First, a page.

Since our company's humble beginning in 1994, we've striven to teach investors a simple lesson: manage your own money. Why? Well, for one reason, because we believed that 91% of professionally-managed mutual funds in the U.S. have lost to the stock market's average gain over the past five years.
"Why does the mutual-fund industry even exist? Why do people pay these overhigh fees for consistent underperformance of the average?" we asked America on CBS This Morning this past January.
We've championed this idea around America for four years now -- on our online site, in our books, and before countless national television and radio audiences. We've considered it to be one of our most important educational messages for the American investor.
And now, due to recent findings, we must humbly admit that we were FLAT WRONG.
This is going to come as a shock to many of you. And it'll come as a pleasant surprise to our rivals and skeptics. We regret to inform you that in our haste to deliver what we thought was an astonishing statistic, we got crossed up. Our message, that 91% of all managed mutual funds have lost to the market over the past five years, was the result of our mishandling of the data.
You see, in actuality, it's the other way around. As it turns out, since January, 1993, 91% of all mutual funds have outperformed the S&P 500, not underperformed it. "How could you have blown this, Fools?" you're probably asking. After all, it now appears that we've played a role in steering many individual investors away from what appears to have been, and what may continue to be, the greatest investment opportunity out there. We may have led you away from one of the many, many mutual funds managed by a well-dressed gentleman floating around the Caribbean, calling in stock trades via cellular. How did it happen -- how did we err?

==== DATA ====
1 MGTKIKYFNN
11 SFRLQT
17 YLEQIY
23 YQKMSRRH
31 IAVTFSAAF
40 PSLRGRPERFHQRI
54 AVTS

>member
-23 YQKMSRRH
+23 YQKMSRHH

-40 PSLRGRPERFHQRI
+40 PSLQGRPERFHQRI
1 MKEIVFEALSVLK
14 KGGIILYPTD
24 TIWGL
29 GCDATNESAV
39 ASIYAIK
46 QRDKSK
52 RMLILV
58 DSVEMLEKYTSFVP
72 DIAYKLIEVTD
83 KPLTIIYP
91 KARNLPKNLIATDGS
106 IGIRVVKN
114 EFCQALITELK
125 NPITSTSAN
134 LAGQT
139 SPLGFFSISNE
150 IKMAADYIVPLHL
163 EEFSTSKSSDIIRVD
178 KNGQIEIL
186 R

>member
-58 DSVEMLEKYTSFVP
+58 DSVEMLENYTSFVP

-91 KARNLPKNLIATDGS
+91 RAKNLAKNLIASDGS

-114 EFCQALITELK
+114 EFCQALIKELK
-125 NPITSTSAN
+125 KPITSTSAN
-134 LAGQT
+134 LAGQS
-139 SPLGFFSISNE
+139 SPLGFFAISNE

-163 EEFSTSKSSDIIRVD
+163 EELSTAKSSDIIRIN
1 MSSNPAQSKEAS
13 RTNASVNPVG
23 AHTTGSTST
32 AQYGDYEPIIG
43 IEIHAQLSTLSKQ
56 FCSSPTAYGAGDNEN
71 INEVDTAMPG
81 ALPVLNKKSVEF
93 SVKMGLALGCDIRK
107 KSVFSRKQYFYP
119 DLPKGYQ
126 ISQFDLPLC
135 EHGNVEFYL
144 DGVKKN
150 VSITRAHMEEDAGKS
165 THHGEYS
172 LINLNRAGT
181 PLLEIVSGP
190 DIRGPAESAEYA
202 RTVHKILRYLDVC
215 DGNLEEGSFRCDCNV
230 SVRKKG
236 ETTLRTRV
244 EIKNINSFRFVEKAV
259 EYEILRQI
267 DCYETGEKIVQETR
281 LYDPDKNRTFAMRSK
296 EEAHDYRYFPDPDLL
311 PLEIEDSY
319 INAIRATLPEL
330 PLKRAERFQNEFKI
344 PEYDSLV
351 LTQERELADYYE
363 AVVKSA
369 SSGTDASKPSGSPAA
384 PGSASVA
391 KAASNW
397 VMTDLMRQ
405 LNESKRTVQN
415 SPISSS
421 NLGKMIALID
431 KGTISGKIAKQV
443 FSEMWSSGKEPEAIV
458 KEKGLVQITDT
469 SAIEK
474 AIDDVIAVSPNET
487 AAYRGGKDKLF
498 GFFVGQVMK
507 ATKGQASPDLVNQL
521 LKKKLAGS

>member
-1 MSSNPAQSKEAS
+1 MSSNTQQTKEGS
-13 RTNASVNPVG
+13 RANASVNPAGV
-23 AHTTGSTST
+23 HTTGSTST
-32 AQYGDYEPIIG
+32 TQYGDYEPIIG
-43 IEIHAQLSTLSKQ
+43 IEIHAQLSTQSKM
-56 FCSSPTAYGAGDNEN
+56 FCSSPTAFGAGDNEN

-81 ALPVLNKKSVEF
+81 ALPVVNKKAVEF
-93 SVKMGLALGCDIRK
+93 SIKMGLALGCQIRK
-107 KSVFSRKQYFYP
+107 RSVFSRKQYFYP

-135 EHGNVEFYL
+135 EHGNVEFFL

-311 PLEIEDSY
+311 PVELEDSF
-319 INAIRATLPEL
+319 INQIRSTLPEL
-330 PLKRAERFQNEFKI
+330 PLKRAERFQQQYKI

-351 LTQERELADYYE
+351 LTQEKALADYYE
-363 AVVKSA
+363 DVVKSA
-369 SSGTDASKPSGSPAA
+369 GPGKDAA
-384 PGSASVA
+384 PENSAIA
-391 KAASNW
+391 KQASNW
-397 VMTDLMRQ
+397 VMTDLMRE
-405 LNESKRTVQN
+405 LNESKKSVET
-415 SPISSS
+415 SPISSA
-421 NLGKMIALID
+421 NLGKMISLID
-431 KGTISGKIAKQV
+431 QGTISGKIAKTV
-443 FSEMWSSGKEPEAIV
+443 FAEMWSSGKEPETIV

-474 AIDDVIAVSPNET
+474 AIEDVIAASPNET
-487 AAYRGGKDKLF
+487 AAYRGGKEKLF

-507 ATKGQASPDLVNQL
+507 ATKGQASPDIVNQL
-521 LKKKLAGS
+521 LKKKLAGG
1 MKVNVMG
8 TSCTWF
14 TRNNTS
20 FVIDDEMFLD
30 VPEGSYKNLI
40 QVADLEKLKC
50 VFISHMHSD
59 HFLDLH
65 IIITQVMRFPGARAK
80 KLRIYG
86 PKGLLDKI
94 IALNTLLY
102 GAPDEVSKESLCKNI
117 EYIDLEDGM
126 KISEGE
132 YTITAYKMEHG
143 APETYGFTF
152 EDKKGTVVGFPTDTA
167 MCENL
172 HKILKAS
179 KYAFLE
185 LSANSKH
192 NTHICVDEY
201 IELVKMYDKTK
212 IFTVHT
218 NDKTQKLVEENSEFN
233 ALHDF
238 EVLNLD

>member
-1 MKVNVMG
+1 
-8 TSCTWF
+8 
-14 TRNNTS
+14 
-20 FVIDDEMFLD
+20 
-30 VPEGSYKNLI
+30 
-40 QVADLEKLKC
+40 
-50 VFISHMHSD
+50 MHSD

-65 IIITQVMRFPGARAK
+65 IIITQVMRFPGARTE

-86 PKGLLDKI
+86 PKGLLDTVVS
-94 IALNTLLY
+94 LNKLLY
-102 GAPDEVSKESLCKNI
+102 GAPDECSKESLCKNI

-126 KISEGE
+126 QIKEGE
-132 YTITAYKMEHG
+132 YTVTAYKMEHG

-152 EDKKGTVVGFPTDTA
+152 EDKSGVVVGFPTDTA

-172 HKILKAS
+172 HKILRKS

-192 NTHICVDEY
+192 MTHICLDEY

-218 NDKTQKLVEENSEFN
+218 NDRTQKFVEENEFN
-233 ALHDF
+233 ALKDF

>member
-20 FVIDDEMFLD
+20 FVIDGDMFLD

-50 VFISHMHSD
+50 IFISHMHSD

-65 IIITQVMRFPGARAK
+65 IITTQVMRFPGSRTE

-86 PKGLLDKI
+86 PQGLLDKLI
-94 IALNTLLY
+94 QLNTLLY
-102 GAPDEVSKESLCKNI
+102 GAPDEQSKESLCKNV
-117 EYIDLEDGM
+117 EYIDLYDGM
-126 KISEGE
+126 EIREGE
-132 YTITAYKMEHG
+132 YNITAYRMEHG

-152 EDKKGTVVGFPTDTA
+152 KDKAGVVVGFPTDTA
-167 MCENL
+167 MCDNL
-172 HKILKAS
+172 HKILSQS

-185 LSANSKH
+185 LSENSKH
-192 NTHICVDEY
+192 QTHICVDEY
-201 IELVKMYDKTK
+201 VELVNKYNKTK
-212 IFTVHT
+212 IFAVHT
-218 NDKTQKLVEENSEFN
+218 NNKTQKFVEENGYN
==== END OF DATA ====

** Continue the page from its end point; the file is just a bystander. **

When we launched our forum in the summer of 1994, we were using a Beta version of a generic-brand spreadsheet to calculate our returns and display the results. Unfortunately (for us and you!) the "Clipboard Paste" function was working incorrectly, and our graph -- comparing the performance of mutual funds to that of the S&P 500 -- was inadvertently pasted into the spreadsheet upside-down.
Plus became minus, wrong became right.
We always thought the graph looked a bit strange. One of our summer interns last year even tried to point out the error to us, but we taunted and then fired the guy. And we've even occasionally received angry phone calls from representatives of the mutual-fund industry -- but we, unforgivably, ignored them. And finally, for four years now, we thought that our nation's financial newspapers and magazines weren't printing this damning statistic about the industry because they were taking in so much advertising money directly from the mutual funds. We thought they might be compromising the success of millions of investors in order to to lock down advertising from the many underperforming funds.
Boy, were we ever wrong.
In retrospect, obviously we were overzealous to deliver what we thought was an important and unpublished discovery. Ladies and gentlemen, all we can say at this point is that. . . we're sorry, very sorry. We hope that this error has in no way affected your investment decisions over the past four years.
|Incorrect graph||Corrected graph|
As you can imagine, this is easily the most embarrassing mistake we've made since founding The Motley Fool. We have letters of apology out to the major mutual-fund families in America, and we're going to make a point, in the year ahead, of emphasizing the importance of your just accepting investment products offered by financial professionals. We cannot reach everyone in the industry, so this note is to stress that our apology and call for mercy goes out to all mutual-fund managers and their salespeople the world over. They're doing important work, apparently crushing the market's averages, and more than earning what had once appeared to us to be onerous fees.
In addition to this call for forgiveness, we now ask that you please tear pages 45 through 48, 52 through 53, and page 211 out of The Motley Fool Investment Guide, as they no longer apply. Also, in light of this recent "reversal of fact," we've chosen to repackage our message in a way that fits this newfound accuracy. From now on, we'll be extolling the virtues of mutual funds, as we attempt to re-re-educate the American Investor.
If all this seems overwhelming and confusing, be sure to read this:
Things should be much clearer after you read these new steps. And if you have any questions or comments about this matter, please drop us a line.